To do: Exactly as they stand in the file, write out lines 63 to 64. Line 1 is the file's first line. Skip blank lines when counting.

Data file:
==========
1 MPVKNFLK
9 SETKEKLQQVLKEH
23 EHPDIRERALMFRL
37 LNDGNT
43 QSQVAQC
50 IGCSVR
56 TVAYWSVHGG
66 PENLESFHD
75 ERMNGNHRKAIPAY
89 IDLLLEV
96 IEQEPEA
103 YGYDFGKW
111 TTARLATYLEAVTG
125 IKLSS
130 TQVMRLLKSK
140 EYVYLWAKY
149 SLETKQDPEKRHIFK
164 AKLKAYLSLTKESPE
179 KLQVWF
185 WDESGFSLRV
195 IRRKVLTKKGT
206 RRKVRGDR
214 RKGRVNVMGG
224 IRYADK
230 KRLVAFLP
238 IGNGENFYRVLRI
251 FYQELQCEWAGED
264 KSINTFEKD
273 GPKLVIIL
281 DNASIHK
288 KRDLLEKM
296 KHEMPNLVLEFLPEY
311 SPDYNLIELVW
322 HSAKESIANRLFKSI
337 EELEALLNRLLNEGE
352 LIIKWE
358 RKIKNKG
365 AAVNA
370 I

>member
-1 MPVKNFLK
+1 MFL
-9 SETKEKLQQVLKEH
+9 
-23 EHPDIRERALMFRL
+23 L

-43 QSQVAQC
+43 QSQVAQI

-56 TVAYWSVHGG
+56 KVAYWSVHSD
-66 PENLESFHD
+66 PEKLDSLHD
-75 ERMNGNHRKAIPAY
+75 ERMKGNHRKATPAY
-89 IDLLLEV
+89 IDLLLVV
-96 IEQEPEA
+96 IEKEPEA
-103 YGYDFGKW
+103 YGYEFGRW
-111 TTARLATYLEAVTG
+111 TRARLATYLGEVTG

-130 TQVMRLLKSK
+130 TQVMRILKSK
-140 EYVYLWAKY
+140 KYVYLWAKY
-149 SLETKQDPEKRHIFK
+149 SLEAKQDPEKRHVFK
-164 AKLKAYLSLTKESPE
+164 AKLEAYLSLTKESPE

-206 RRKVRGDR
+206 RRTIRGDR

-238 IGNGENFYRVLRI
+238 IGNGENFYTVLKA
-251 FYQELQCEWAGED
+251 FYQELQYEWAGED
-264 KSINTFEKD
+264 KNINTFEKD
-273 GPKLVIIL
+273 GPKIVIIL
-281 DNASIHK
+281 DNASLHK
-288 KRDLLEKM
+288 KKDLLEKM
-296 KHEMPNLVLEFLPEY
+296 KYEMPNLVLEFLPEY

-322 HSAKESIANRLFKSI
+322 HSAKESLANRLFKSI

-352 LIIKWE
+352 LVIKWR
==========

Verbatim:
-130 TQVMRLLKSK
+130 TQVMRILKSK